What is an Acknowledgement of Service and when is it needed?
Once a Claimant has issued their Claim Form and commenced court proceedings, the Defendant/s only have a short period of time within which to respond.
The Civil Procedure Rules (“the CPR”) set out the specific steps that must be taken by litigating parties during the course of civil proceedings. Though some of these rules are specific to certain types of proceedings, the significance of CPR Part 10 is synonymous with all claims, irrespective of their value or complexity.
An Acknowledgement of Service (“AoS”) is a court form that the Defendant needs to complete and return to the court once served with a Claim Form. The form itself ought to be included within a bundle of documents titled ‘the Response Pack’, though the relevant form can also be downloaded from the Government website:
Time limits for filing an Acknowledgement of Service
CPR 10.3 states that the period for filing an AoS is:
(a) 14 days after service of the particulars of claim where the defendant is served with a claim form which states that particulars of claim are to follow; and
(b) 14 days after service of the claim form in any other case.
What is the practical significance of filing an Acknowledgement of Service?
Depending on the type of claim that is being pursued, it may be a compulsory requirement to file an AoS; i.e., if proceedings are commenced under CPR Part 8 or where otherwise instructed. However, there is a distinct benefit to a Defendant in filing an AoS, even when it is not strictly required. Time is, unfortunately, the great enemy of Defendants, especially in instances where they had no prior knowledge of the claim being brought against them.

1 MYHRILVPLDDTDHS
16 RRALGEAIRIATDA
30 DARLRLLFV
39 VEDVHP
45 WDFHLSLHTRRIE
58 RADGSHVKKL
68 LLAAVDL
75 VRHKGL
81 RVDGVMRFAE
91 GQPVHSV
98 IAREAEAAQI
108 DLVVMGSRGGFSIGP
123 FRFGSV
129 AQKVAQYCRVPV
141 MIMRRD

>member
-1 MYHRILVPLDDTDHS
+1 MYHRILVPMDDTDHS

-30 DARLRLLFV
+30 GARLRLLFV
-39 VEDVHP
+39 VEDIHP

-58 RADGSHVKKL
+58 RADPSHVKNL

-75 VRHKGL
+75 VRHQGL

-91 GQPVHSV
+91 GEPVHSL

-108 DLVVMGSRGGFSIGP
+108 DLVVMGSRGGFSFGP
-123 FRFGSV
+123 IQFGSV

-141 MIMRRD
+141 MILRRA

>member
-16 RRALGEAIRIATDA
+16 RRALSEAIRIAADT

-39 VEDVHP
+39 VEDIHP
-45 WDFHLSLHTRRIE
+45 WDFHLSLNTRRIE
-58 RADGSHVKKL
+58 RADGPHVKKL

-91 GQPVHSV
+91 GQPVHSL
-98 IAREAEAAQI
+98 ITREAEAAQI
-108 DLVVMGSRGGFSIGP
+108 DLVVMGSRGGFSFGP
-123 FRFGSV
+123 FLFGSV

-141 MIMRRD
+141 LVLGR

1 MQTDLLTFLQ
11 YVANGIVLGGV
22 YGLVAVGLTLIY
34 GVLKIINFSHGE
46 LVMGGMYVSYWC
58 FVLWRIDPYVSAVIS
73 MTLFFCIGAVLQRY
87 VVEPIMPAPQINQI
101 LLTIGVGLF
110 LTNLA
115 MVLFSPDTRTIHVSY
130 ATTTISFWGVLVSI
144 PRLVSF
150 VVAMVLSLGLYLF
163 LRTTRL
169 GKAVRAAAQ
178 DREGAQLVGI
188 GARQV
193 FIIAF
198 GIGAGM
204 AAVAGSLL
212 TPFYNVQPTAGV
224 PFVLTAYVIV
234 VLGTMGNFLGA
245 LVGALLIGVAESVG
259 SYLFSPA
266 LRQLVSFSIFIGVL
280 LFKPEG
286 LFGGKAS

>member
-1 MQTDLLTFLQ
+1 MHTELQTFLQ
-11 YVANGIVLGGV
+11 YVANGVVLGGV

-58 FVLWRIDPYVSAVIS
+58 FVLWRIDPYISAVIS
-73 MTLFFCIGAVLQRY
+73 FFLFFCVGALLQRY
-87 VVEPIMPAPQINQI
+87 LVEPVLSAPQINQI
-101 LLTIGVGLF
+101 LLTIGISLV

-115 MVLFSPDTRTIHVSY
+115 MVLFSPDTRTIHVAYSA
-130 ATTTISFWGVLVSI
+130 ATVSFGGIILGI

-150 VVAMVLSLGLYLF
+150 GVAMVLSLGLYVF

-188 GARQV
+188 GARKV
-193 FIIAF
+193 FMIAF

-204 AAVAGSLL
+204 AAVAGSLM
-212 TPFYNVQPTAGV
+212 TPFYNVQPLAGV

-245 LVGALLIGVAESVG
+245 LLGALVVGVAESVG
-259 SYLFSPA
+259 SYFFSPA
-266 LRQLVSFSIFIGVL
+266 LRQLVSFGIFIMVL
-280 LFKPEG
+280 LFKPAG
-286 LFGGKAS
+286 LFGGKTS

Filing an AoS within 14 days from service of the Claim Form will afford the Defendant a further 14 days (28 days from deemed service) to file their defence. Though not a significant amount of time, this extension does give the Defendant more opportunity to approach a Solicitor for assistance to prepare their Defence.
If no AoS is filed, CPR 15.4 requires the Defendant to file their Defence within 14 days from service.
What happens if I don’t file an Acknowledgement of Service?
If a Defendant fails to file an AoS or a Defence within the time limits set out above, the Claimant will be entitled to apply to the court for a judgment in default. In other words, if the application is successful, the Claimant’s claim automatically succeeds.
So what has actually changed?
The Civil Procedure (Amendment) Rules 2022 & 140th Practice Direction Update came into force on 6th April 2022.
Along with other specific sections of the CPR/and associated Practice Directions, Part 10 has also been refreshed. There is no significant change to the main procedural requirements, though the amendments are said to reflect the courts attempt to simplify and condense the rules. This does involve the removal of Practice Direction 10, which had previously been relied on to provide additional guidance for Defendants when completing the AoS.
Despite the revamp of Part 10 and the removal of the Practice Direction, it remains vitally important for Defendants to ensure they complete and file an AoS, at the very least, to provide them with extra time to seek formal assistance with their Defence. Equally for Claimants, being aware of the procedure that must be followed by the Defendant is advantageous, as it may allow for a default judgement application if not complied with.